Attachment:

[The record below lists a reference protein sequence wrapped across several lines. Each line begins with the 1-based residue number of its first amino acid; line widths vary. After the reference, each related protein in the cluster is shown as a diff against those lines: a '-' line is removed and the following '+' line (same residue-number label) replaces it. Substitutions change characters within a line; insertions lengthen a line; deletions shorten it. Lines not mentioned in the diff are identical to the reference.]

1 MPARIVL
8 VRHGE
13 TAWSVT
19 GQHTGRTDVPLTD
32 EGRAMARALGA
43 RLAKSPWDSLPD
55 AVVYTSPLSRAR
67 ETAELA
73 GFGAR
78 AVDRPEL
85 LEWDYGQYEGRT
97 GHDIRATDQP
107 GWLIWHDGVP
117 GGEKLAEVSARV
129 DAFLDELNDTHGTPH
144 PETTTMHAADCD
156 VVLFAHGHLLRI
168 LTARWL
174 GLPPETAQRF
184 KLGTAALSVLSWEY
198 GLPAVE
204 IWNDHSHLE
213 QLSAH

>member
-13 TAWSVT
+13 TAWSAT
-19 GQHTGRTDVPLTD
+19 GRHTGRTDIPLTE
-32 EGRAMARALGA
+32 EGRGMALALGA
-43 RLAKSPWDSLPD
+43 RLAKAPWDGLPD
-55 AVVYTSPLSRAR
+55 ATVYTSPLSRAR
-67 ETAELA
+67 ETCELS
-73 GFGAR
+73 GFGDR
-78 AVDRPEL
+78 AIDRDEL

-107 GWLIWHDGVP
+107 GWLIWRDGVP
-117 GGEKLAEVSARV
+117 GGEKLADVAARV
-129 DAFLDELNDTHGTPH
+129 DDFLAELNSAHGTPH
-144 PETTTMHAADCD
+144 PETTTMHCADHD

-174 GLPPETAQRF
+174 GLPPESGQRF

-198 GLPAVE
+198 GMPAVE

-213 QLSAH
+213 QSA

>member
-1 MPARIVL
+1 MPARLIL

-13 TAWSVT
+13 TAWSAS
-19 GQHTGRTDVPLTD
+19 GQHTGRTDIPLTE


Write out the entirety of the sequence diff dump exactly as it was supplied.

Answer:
[The record below lists a reference protein sequence wrapped across several lines. Each line begins with the 1-based residue number of its first amino acid; line widths vary. After the reference, each related protein in the cluster is shown as a diff against those lines: a '-' line is removed and the following '+' line (same residue-number label) replaces it. Substitutions change characters within a line; insertions lengthen a line; deletions shorten it. Lines not mentioned in the diff are identical to the reference.]

1 MPARIVL
8 VRHGE
13 TAWSVT
19 GQHTGRTDVPLTD
32 EGRAMARALGA
43 RLAKSPWDSLPD
55 AVVYTSPLSRAR
67 ETAELA
73 GFGAR
78 AVDRPEL
85 LEWDYGQYEGRT
97 GHDIRATDQP
107 GWLIWHDGVP
117 GGEKLAEVSARV
129 DAFLDELNDTHGTPH
144 PETTTMHAADCD
156 VVLFAHGHLLRI
168 LTARWL
174 GLPPETAQRF
184 KLGTAALSVLSWEY
198 GLPAVE
204 IWNDHSHLE
213 QLSAH

>member
-13 TAWSVT
+13 TAWSAT
-19 GQHTGRTDVPLTD
+19 GRHTGRTDIPLTE
-32 EGRAMARALGA
+32 EGRGMALALGA
-43 RLAKSPWDSLPD
+43 RLAKAPWDGLPD
-55 AVVYTSPLSRAR
+55 ATVYTSPLSRAR
-67 ETAELA
+67 ETCELS
-73 GFGAR
+73 GFGDR
-78 AVDRPEL
+78 AIDRDEL

-107 GWLIWHDGVP
+107 GWLIWRDGVP
-117 GGEKLAEVSARV
+117 GGEKLADVAARV
-129 DAFLDELNDTHGTPH
+129 DDFLAELNSAHGTPH
-144 PETTTMHAADCD
+144 PETTTMHCADHD

-174 GLPPETAQRF
+174 GLPPESGQRF

-198 GLPAVE
+198 GMPAVE

-213 QLSAH
+213 QSA

>member
-1 MPARIVL
+1 MPARLIL

-13 TAWSVT
+13 TAWSAS
-19 GQHTGRTDVPLTD
+19 GQHTGRTDIPLTE